9 things I've learned about web-development
Almost all layout in modern HTML based webpages are done using CSS, so how can anybody claim that it's not a layout language? I too was somewhat surprised when time and time again the "people who knew what they are talking about" kept repeating this. From the WHATWG to W3C and several books on the topic kept driving this home..«not a layout language». Turns out, CSS is a formatting language with some layout features. Semantics? Well, not really. If you compare CSS 2.1 to a "real" layout language like MXML you'll soon notice a big difference. Layout languages, or UI markup languages have special layout components to group element, flow elements, sort elements both horizontally and vertically. CSS 2.1 does not have this, it's totally reliant on either floats or absolute positioning. This will better with the introduction of the flexible box model in CSS3, but still it will remain a formatting language at heart.
This is one of the areas on which I have discovered most new stuff. CSS 2.1 embodies most of them, but with the introduction of the CSS 3 standard, selectors can now do some amazing stuff. Conditional child selection, substrings within attributes while traversing child elements are just some examples. And the best part is that they are largely supported in all modern browsers, including Internet Explorer 8. If I where to recommend one area on with to focus you attention, if you don't already know this, it would be CSS selectors. It's not complicated or hard to understand, there are just so much under the hood which can make your CSS writing a lot more enjoyable.
If you try to create pixel perfect designs across all browsers and platforms you will go bonkers, that is unless you are a technophile machochist whom derives enjoyment from banging your head up against the gigantic wall of Internet Explorer inconsistency. You're much better off using either the progressive enhancement or the graceful degradation approach where you serve different users the same content, only wrapped in a slightly different presentation. This way Internet Explorer users can sit and stare at that black and white page of rich text all day long, while us WebKit fanboys can swim in the loveliness that is a modern browser with animations and shit.
5. A position is not the same position elsewhere, or everywhere.
Since this is more or less an extension of point 4, I can't be bothered to find a pretty picture for this one. (As a side note, if you use Google image search for the term "position", turn safe search on!) What this point is concerning, what I've found is: Firefox and Chrome (or any other browsers) does not have the same interpretation when it comes to rendering a point at, say x: 100, y: 100. Since it's up to the user agent (browser) to parse your CSS and HTML and then draw it on the screen, you will at certain points end up in a situation where an absolute point in the top left coordinate system will differ from user agent to user agent and even on the same user agent on different operating systems. This can be avoided by using floats and containers instead of using absolute positioning. But, it's better to accept that things might not look exactly the same everywhere.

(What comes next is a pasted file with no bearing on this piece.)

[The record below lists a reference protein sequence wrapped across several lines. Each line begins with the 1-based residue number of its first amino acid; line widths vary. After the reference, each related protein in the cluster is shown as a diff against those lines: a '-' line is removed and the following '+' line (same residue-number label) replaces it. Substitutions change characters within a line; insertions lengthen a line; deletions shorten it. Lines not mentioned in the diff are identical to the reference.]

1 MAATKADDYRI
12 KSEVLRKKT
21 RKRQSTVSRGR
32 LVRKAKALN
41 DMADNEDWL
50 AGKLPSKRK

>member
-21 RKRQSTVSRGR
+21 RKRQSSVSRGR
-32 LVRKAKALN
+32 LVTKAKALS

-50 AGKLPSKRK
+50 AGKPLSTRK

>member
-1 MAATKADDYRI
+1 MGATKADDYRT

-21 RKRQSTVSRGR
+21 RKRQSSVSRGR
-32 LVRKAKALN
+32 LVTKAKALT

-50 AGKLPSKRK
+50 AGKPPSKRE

!!Nerd alert!! Even if you don't explicitly declare datatypes in JS, there is a difference between for example «"2"» and «2». If you where to add these two values together «"2" + 2», you'd get «"22"», while «2 + 2» returns «4». Now, what if «a = [2,3,"a"]» and «b = 2». What would «a + b» give you? That's right «a + b => "2,3,a2"». JS has a lot of functions for dealing with this. You have «toString()» to convert a number to a string, «parseInt(strNum)» to convert a string into a whole number and so on. The important thing is to be astutely aware of it, even if you can't declare a strict datatype.
So that's it, or more likely, that's some of it. If you have actually read all the text down to this I truly hope that this post have contributed in some small way to your blah blah blah blah..you know the drill. Now get back to work, those recursive functions won't be creating themselves ;-)